RNA interference therapy lowers viral biomarker in people with hepatitis B

14 Dec 2017 Liz Highleyman
Originally published on www.infohep.org

ARB-1467, a novel type of treatment for hepatitis B, reduced levels of hepatitis B surface antigen (HBsAg) when used alone, and it may play a role in combination therapy to cure the infection, researchers reported at the recent 2017 AASLD Liver Meeting in Washington, DC.

Current standard therapy for hepatitis B virus (HBV) using nucleoside/nucleotide antivirals like tenofovir disoproxil fumarate (Viread), tenofovir alafenamide (Vemlidy) and entecavir (Baraclude) can suppress HBV replication over the long term but usually does not lead to a cure, as indicated by hepatitis B surface antigen (HBsAg) clearance and development of anti-HBs antibodies.

ARB-1467, being developed by Arbutus Biopharma, consists of synthetic small interfering RNAs directed against HBV messenger RNAs, targeting three different sites in the HBV genome.

Dr Kosh Agarwal of the Institute of Liver Studies at King’s College Hospital in London and colleagues evaluated the safety, pharmacokinetics and antiviral activity of multiple doses of ARB-1467 in a phase 2 clinical trial.

The study included 36 people with chronic hepatitis B on stable treatment with tenofovir DF or entecavir. A majority were men, they were predominantly white or Asian and the median age was approximately 45 years. About 80% were hepatitis B 'e' antigen (HBeAg)-negative, a majority had HBV genotype C and about half had undetectable HBV DNA at baseline.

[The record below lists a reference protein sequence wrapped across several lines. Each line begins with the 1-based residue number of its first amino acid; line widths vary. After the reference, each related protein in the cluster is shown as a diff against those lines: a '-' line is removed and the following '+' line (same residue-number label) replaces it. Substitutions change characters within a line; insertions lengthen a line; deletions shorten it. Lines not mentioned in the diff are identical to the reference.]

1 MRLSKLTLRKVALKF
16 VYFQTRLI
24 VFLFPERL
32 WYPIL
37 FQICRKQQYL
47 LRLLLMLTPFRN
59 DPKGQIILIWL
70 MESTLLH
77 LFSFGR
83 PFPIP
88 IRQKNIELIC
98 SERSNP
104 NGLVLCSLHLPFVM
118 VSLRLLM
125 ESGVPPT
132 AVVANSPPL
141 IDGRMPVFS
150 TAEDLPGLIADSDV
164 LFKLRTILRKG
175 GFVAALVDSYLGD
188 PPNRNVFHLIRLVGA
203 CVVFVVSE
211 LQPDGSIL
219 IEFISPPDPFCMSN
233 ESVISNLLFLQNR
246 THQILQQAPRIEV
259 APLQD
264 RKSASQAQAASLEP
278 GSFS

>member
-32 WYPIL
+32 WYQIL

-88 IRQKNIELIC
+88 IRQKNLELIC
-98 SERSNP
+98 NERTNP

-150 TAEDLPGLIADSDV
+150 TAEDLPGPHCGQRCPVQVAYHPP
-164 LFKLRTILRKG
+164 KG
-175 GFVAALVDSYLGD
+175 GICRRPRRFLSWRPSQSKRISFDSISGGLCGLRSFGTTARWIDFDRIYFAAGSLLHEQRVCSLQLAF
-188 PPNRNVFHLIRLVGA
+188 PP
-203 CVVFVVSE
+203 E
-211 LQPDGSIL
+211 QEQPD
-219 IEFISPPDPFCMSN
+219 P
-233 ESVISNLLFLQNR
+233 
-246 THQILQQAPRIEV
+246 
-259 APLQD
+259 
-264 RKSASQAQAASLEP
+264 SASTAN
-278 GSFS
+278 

Participants were randomly assigned to receive ARB-1467 or placebo at doses of 0.2 or 0.4 mg/kg given by intravenous infusion once a month or biweekly for 12 weeks. Participants in cohort 4, all of whom were HBeAg-negative, started with 0.4 mg/kg biweekly dosing and switched to once-monthly dosing for up to a year if they had HBsAg < 1000 IU/ml and at least a 1 log10 decline by week 12.

Everyone treated with ARB-1467 saw a reduction in HBsAg from baseline. People who received the drug biweekly had larger HBsAg declines than those who received once-monthly infusions, and the 0.4 mg/kg dose worked better than the 0.2 mg/kg dose. Most people with declines of more than 1 log10 had undetectable HBV RNA at baseline.

HBV RNA levels decreased modestly in all groups (by about 0.5 log10) and hepatitis B core-related antigen (HBcrAg) levels did not change much in any group. These measures were not correlated with HBsAg decline.

The researchers also presented more detailed results for the HBsAg-negative participants in cohort 4. One of the 12 participants in this group dropped out early due to adverse events. Seven of the 11 remaining people (64%) were classified as responders and switched from biweekly to monthly dosing.

The largest HBsAg decline was 2.7 log10, and five people in this group reached levels below 50 IU/ml. However, none achieved HBsAg clearance. Having a lower baseline HBsAg level and the IL28b CC gene variation (associated with interferon signaling) predicted larger HBsAg declines on ARB-1467.

Treatment was generally safe and well tolerated, with no drug-related serious adverse events and two discontinuations due to adverse events (one with hepatitis E super-infection and one with a mild infusion reaction, joint pain and hair loss). ALT values remained normal throughout treatment.

The researchers concluded that monthly dosing does not appear to be sufficient to maintain or improve initial HBsAg reductions achieved with biweekly administration, and suggested that combination therapy with other therapies and longer treatment duration may be needed for a functional cure of hepatitis B.

A forthcoming trial will evaluate ARB-1467 in combination with tenofovir and pegylated interferon, according to an Arbutus press release.